Now, for the first time, a group of scientists working in the Kuril Islands off the east coast of Russia has documented the scope of tsunami-caused erosion and found that a wave can carry away far more sand and dirt than it deposits.
The fortuitous observations resulted because the Kuril Biocomplexity Project had made detailed surveys of some Kuril Island coastlines during the summer of 2006, and then returned for additional work in the summers of 2007 and 2008. That provided a unique opportunity for before-and-after comparisons following a magnitude 8.3 earthquake and accompanying tsunami on Nov. 15, 2006, and an 8.1 quake and resulting tsunami on Jan. 13, 2007.
When the scientists revisited coastlines they had surveyed in 2006, they found that in some places the amount of sand and soil removed by tsunami erosion was nearly 50 times greater than the amount deposited.
"It was so extreme. I was really surprised," said Breanyn MacInnes, a University of Washington doctoral student in Earth and space sciences.
The team observed shorelines stripped of vegetation, small hills of soil and volcanic cinders washed away to expose boulders and, in one place, the unearthed rusty remnants of military equipment left behind at the end of World War II.
"We were there the year before and it had been completely covered with vegetation, and there were ridges closer to shore that had been completely removed when we returned," MacInnes said.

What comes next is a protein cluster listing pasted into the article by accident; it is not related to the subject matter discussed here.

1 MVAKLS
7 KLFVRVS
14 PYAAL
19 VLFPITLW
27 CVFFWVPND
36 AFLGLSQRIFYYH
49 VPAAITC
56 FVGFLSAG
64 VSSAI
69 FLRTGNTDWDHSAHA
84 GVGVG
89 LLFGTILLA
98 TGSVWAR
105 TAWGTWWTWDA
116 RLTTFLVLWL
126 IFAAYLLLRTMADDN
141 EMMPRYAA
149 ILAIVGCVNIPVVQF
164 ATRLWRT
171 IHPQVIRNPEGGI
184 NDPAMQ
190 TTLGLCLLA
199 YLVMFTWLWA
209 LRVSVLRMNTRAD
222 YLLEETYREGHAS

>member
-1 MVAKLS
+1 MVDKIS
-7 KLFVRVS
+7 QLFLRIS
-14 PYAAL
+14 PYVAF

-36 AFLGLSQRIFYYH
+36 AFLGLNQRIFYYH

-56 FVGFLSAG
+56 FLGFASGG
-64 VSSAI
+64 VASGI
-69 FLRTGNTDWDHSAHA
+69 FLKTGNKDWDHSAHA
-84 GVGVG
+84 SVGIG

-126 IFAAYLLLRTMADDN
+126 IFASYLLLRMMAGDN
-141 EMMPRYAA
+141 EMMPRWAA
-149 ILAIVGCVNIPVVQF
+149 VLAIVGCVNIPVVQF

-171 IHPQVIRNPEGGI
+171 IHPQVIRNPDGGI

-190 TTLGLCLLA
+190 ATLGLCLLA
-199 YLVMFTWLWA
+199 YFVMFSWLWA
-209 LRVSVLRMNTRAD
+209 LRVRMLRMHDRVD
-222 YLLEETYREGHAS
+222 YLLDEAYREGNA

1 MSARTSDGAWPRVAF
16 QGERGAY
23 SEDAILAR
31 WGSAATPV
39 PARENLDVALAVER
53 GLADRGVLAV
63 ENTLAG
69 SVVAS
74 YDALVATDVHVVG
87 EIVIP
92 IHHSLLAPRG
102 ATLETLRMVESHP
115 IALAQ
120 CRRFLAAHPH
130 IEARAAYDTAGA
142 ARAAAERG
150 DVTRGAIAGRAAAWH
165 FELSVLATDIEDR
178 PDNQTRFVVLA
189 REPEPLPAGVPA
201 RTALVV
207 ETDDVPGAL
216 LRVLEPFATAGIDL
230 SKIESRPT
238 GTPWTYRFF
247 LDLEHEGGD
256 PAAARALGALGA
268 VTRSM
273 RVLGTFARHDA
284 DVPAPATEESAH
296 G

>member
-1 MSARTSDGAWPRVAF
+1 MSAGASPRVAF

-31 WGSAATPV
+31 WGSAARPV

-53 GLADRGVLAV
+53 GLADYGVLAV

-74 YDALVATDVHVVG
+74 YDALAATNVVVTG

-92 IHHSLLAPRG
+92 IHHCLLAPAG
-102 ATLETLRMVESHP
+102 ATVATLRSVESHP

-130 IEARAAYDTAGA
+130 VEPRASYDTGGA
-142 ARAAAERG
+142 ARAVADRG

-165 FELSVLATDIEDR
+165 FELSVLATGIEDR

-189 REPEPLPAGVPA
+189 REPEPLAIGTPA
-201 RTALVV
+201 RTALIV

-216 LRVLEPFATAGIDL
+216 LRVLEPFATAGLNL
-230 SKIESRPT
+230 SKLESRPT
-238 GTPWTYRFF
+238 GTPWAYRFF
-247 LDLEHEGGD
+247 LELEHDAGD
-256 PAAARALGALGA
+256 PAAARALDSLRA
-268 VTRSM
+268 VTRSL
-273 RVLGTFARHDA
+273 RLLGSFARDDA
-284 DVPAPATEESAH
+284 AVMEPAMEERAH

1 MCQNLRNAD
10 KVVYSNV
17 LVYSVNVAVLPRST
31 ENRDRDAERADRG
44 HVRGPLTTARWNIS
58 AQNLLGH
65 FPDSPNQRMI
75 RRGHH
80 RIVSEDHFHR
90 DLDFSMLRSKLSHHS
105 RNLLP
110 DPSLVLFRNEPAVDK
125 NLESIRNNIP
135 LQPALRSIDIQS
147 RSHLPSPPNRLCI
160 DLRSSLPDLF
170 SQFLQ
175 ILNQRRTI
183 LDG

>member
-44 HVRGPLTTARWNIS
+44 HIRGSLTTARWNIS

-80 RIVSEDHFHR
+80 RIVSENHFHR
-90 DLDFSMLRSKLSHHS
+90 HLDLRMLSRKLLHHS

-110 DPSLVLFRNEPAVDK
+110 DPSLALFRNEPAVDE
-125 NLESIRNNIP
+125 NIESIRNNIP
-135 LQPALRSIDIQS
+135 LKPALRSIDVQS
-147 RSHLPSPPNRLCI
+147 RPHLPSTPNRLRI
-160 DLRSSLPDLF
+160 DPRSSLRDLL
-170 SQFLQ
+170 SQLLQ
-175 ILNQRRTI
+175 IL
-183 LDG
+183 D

She is the lead author of a paper describing the observed differences in erosion and deposition, published in the November issue of the journal Geology. Co-authors are Joanne Bourgeois, a UW professor of Earth and space sciences and MacInnes' doctoral adviser, and Tatiana Pinegina and Ekaterina Kravchunovskaya of the Far East Branch of the Russian Academy of Sciences. The work was funded by the National Science Foundation and the Russian Academy of Sciences Institute of Marine Geology and Geophysics.
The Nov. 15, 2006, Kurils earthquake was large enough to raise alarms about the potential for a tsunami throughout the Pacific basin. Only very tiny waves were recorded on the Japanese island of Hokkaido, relatively near the Kurils. However, a tsunami nearly 6 feet high did more than $10 million damage to the harbor at Crescent City, Calif., some 4,500 miles away.
The Kurils themselves were hit by tsunami waves more than 70 feet high in some places, and changes in topography were dramatic.
The amount of erosion from a tsunami depends somewhat on the topography of the land, but definitely is related to the force of the wave, the scientists found. They noted that an area called South Bay on Matua Island lost about 50 cubic meters, or about 1,765 cubic feet, of sediment per meter of width, while an area called Ainu Bay lost an astounding 200 cubic meters, or about 7,060 cubic feet, of sediment per meter of width because of tsunami-induced erosion.
At a spot called Dushnaya Bay, where the tsunami was at a relatively low elevation at its greatest distance from shore, the biggest change occurred on the sandy beach, with about 5 cubic meters, or about 177 cubic feet, of sediment eroded per meter of width.
In other areas, relatively fine volcanic sand from the shore and much coarser volcanic cinders unearthed from ridges were deposited well inland, but the amount of sediment deposited was far less than the amount eroded, the researchers found.
Some of the landscape scars will remain visible for decades, or even centuries, the scientists reported. For example, along Ainu Bay ridges were removed, depressions were scoured into the topography and a lake was breached and drained.